Two-Thirds of America’s Science Teachers Are Misinformed About Climate Science
A nationwide survey of 1,500 middle school and high school science teachers released Thursday found that nearly two-thirds of educators are not relying on scientifically sound information when teaching students about climate change.
Researchers determined that teachers spend only about one or two hours over the course of the school year on climate change, and the information they give students is often contradictory or wrong.
For example, one of every three middle and high school teachers surveyed said that he or she emphasized that “global warming is likely due to natural causes.” Yet 97 percent of climate scientists say overwhelming evidence shows that global warming is a result of the burning of fossil fuels.
Only 30 percent of middle school teachers and 45 percent of high school science teachers know that a scientific consensus on climate change even exists, according to the survey, which was published in the journal Science.
Eric Plutzer, a political scientist at Pennsylvania State University and lead author of the study, said the findings show a lack of awareness about climate change at an administrative level.
“Ideally, colleges that educate large numbers of science teachers would develop curricula that would ensure all future teachers receive foundational instruction in climate science,” Plutzer said.
Fewer than half of teachers surveyed said they received any formal instruction on climate change science in college, but two-thirds of teachers said they would be interested in continuing education “entirely focused on climate change.”
That might help them teach some of the more complex issues surrounding global warming, such as how climate modeling works.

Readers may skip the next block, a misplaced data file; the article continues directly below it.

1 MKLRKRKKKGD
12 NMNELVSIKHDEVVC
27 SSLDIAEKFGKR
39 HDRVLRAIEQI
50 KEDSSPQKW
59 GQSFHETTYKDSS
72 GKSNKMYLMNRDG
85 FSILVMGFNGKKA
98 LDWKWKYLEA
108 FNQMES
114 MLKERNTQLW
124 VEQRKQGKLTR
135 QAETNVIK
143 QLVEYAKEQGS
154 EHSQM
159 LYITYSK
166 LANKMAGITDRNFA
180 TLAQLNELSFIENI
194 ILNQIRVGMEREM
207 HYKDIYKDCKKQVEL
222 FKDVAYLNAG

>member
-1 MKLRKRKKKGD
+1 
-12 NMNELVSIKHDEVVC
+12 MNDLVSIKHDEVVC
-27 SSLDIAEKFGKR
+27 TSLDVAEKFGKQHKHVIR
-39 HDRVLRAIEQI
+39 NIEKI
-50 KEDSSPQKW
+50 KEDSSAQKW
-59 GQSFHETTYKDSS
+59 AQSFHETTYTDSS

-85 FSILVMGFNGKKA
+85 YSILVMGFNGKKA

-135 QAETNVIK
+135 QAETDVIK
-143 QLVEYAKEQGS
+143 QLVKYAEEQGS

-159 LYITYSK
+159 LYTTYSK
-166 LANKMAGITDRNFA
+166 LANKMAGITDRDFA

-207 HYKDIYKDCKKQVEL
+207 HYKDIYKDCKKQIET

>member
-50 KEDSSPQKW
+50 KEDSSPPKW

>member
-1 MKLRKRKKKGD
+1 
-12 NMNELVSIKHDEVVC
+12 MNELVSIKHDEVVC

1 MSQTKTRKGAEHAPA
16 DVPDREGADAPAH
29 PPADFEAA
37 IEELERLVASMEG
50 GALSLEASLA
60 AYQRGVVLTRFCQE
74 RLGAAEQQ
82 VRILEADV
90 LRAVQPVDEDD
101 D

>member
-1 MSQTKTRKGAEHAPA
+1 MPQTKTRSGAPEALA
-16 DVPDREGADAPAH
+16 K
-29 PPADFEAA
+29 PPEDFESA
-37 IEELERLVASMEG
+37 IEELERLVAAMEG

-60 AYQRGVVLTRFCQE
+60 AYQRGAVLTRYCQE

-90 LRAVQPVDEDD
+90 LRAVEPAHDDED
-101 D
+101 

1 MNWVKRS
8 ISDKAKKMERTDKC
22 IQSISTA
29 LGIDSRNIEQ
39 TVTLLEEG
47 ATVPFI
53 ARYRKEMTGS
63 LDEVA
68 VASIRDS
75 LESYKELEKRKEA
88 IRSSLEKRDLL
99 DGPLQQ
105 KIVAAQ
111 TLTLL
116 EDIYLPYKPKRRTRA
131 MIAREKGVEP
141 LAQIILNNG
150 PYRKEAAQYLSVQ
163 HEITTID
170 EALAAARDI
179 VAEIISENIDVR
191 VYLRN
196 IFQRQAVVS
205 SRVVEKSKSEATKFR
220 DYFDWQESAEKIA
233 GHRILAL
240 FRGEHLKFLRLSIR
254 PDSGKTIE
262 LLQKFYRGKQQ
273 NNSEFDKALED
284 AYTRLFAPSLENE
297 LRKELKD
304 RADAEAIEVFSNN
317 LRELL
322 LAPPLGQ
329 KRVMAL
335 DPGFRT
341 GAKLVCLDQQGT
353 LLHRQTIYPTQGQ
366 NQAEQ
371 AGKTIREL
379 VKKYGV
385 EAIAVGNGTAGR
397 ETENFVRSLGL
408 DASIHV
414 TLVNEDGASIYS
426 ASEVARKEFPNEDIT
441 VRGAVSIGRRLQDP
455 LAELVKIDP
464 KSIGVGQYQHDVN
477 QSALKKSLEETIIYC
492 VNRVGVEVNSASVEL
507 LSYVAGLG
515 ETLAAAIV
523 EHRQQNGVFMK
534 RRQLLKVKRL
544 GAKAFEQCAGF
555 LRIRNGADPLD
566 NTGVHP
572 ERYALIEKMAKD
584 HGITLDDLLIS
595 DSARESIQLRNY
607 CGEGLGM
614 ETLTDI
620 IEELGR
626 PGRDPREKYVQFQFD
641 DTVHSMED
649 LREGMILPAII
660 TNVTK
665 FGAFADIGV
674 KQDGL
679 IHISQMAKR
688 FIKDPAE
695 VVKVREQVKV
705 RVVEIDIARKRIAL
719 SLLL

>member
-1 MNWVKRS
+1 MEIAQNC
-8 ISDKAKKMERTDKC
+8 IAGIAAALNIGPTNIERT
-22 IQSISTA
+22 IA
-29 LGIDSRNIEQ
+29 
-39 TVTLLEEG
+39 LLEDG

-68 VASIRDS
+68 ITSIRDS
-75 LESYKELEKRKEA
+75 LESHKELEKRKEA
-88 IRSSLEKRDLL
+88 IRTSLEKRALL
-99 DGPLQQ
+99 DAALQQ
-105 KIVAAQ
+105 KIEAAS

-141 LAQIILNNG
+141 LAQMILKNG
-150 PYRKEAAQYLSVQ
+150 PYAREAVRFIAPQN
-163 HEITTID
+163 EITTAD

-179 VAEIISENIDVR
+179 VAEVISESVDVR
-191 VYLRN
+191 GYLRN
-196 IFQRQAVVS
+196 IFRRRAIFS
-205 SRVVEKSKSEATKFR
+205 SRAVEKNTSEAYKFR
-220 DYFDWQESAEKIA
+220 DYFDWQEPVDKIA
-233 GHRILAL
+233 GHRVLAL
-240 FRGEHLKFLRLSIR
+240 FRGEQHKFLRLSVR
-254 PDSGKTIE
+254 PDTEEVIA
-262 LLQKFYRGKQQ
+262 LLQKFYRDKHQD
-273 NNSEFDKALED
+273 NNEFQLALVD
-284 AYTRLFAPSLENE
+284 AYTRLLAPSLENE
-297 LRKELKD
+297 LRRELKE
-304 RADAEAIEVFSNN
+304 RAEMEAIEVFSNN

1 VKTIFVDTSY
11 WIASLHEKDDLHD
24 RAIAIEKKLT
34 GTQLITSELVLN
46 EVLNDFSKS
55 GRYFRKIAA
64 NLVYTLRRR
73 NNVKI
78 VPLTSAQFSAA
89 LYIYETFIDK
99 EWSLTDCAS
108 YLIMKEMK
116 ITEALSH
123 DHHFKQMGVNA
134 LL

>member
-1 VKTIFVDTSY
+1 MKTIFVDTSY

Even then, time becomes an issue.
Plutzer said many state science standards don’t test students’ knowledge of climate science, and the class where climate change is often most taught—earth science—is typically skipped by ambitious students electing to take Advanced Placement biology and chemistry classes.
“If you’re teaching in a district that’s not going to be testing on global warming, there’s a low priority on getting that right,” Plutzer said. “Teachers often focus on topics they know their students are going to be tested.”
Plutzer said spending one to two hours a year on climate science is not enough to give students even an introduction to climate change’s causes and consequences.
“It is especially insufficient if there are no clear standards that help teachers sequence these topics,” he said.
The researchers said teachers’ political and ideological preferences also influence how they explain climate change.
One survey question asked teachers if they agreed with the statement “It’s not the government’s business to protect people from themselves.” Researchers found that teachers who answered that they “strongly agree” were more willing to teach “both sides” of the climate debate.
So is the misrepresentation and polarization of climate science in the classroom similar to controversies over the teaching of evolution? Not exactly.
“There are some similarities, but there is one important difference,” Plutzer said. “Teachers who do not accept evolution all know the scientific consensus exists—they can explain the process of natural selection and know this is the dominant view. Some teachers reject evolution in spite of knowing quite a bit about it. Here, we see the opposite pattern—many teachers accept that the burning of fossil fuels accounts for recent global warming but are not certain that all scientists agree with them.”
Plutzer and his colleagues next plan to dig into the data to see how individual states and school districts are teaching climate science.